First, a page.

Anti-monopoly fine pushes Alibaba to first operating loss as public company

China’s top e-commerce platform Alibaba Group Holding Ltd on Thursday posted its first quarterly operating loss since going public in 2014 due to a record anti-monopoly fine by the country’s market regulator.

Its U.S.-listed shares fell nearly 3% in choppy trading, even as the company forecast strong 2022 revenue, betting that the pandemic-driven shift to online shopping will remain resilient.

The outlook, however, was overshadowed by a regulatory crackdown in China that led to the suspension of a $37 billion IPO of its affiliate Ant Group and a $2.8 billion fine in April for anti-competitive business practices.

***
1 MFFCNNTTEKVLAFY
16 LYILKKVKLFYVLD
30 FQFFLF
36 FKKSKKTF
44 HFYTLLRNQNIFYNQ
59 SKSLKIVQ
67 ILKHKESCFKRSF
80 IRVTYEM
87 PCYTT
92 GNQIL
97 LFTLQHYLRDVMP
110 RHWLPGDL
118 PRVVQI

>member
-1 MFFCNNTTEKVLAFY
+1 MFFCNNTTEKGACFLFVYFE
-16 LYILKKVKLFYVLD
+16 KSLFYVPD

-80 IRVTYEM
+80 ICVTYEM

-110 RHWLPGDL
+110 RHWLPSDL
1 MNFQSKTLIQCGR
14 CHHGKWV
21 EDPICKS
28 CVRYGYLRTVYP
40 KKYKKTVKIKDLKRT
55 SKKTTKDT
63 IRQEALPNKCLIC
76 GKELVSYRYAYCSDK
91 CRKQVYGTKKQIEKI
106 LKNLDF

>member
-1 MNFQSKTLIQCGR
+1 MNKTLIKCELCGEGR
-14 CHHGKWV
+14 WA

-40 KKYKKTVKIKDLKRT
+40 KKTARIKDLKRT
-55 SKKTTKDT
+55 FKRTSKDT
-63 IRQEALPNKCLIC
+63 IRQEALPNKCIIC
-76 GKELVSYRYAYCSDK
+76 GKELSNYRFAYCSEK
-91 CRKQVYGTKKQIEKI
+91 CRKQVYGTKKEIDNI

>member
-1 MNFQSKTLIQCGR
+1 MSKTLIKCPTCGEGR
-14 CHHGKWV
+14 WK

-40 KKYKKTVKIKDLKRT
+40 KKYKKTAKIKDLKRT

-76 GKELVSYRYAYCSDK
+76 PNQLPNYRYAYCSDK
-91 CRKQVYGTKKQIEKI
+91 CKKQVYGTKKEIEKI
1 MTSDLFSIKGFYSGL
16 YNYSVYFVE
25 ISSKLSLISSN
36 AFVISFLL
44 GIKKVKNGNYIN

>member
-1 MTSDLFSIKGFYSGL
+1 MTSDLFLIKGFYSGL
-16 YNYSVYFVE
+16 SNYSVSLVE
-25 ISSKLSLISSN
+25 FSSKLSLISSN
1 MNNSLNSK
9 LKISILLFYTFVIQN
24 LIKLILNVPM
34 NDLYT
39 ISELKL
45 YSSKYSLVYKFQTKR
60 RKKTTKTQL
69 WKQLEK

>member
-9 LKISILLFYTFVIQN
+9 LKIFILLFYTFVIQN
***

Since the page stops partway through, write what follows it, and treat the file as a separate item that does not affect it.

The fine led to a 7.66 billion yuan ($1.19 billion)operating loss in the fourth quarter ended March 31.

Alibaba forecast annual revenue of 930 billion yuan ($144.12 billion) for the year ending March 2022, above expectation of 928.25 billion yuan.

Core commerce revenue rose 72% to 161.37 billion yuan in the fourth quarter. But growth at its cloud computing unit slowed to 37% to 16.8 billion yuan from 58% a year earlier, its weakest since at least 2016.

Alibaba said it was due to a top customer with a “sizeable presence outside of China” ending its business for “non-product related reasons.”

Overall revenue rose to 187.4 billion yuan in the fourth quarter, topping a Refinitiv forecast of 180.41 billion yuan.

Alibaba’s U.S. listed shares have fallen more than 30% since hitting a record high in late October when its founder Jack Ma delivered a speech in Shanghai criticizing China’s financial regulators.

The sinking share price reflects investor anxiety over regulation, said Brock Silvers, chief investment officer at Hong Kong-based Adamas Asset Management.

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